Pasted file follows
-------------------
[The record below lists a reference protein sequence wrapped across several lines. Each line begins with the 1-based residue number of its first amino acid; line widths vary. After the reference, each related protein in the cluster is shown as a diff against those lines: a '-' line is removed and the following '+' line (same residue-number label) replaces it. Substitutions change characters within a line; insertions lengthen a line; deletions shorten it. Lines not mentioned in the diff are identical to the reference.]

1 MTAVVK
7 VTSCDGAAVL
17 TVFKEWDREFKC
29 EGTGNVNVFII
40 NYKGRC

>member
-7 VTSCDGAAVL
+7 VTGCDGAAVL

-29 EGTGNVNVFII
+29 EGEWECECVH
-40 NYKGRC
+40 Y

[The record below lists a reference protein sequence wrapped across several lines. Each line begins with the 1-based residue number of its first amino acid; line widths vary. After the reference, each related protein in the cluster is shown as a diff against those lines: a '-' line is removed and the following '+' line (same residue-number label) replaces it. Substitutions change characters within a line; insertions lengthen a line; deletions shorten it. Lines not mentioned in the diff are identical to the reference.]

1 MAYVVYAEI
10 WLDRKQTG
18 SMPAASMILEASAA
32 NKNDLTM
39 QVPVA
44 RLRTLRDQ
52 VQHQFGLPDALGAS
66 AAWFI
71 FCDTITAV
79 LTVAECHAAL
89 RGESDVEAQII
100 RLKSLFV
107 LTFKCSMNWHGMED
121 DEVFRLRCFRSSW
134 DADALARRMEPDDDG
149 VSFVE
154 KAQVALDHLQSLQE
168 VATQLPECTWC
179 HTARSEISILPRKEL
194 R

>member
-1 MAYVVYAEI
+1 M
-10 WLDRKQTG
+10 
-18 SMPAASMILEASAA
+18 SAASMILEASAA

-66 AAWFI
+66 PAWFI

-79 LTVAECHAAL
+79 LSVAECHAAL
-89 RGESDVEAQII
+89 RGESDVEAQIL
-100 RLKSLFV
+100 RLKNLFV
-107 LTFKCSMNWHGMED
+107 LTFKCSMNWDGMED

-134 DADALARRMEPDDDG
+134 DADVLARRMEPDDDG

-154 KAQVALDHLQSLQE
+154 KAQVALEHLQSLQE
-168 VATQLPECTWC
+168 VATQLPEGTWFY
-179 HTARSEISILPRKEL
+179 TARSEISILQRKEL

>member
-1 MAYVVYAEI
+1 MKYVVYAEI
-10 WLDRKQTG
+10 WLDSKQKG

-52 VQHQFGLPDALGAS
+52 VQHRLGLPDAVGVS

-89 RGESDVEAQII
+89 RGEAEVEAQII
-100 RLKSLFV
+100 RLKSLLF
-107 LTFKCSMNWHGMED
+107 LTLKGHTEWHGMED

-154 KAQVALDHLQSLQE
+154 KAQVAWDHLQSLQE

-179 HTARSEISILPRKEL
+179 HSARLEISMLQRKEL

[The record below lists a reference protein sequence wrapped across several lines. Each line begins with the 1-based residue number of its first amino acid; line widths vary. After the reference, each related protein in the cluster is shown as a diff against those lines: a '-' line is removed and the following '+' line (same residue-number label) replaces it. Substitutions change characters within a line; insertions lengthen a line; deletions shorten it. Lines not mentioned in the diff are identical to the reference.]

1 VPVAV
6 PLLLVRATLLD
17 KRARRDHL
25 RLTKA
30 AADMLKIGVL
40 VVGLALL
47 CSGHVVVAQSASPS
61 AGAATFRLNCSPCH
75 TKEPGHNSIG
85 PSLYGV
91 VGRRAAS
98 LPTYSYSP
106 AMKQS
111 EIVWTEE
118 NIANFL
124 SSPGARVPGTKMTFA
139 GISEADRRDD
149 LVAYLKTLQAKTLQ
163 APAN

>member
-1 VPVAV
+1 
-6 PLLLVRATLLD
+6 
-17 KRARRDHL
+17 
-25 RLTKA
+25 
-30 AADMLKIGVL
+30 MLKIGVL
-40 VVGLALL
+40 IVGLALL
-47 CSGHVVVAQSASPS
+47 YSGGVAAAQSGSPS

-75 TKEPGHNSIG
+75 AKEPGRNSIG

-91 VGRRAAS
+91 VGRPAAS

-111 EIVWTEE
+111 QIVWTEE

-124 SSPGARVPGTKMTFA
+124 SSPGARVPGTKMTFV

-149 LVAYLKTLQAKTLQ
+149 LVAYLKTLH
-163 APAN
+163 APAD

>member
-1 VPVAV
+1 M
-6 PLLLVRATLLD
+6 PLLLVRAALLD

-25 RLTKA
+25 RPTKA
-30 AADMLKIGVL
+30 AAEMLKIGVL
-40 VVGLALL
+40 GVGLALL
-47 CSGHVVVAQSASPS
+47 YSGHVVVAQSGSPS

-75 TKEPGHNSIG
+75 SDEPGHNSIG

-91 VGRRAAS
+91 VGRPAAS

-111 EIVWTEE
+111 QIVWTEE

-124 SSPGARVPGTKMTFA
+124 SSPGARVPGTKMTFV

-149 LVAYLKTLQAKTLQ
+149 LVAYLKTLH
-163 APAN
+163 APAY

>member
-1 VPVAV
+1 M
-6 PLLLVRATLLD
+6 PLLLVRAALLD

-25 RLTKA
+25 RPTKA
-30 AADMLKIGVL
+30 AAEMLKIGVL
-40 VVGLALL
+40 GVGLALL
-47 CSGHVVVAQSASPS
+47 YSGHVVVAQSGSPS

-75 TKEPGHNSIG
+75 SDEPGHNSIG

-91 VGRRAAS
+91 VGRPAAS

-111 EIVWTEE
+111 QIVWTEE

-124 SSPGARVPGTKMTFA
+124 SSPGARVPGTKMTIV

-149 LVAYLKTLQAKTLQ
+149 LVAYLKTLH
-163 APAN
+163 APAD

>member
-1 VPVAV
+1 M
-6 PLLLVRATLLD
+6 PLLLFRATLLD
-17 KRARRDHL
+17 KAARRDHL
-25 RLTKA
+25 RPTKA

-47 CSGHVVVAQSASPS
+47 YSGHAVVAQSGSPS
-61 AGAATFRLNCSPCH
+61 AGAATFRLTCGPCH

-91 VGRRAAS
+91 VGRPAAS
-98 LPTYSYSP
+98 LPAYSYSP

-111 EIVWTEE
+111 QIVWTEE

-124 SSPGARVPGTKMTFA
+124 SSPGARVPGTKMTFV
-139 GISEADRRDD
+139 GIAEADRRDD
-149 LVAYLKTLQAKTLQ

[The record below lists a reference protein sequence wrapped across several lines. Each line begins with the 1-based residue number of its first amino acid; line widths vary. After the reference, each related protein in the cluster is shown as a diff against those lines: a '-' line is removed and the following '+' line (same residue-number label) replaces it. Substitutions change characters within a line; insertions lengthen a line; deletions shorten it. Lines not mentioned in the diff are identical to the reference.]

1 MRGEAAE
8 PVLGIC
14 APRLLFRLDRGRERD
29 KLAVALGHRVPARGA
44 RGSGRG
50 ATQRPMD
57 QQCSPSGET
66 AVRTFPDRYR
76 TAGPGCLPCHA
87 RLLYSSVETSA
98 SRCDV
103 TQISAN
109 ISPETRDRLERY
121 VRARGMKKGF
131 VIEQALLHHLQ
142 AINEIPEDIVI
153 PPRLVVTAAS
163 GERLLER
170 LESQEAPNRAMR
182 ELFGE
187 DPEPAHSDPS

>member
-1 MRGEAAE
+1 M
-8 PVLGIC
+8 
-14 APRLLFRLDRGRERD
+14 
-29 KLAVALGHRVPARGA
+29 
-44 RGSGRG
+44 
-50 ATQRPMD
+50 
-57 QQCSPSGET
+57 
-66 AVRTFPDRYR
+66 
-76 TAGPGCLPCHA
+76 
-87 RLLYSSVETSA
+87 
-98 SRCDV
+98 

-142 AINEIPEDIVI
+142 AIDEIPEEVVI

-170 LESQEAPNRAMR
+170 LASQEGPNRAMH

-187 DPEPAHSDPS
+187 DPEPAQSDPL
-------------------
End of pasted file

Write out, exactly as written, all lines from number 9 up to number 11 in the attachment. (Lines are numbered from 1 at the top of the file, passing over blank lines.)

+7 VTGCDGAAVL

-29 EGTGNVNVFII
+29 EGEWECECVH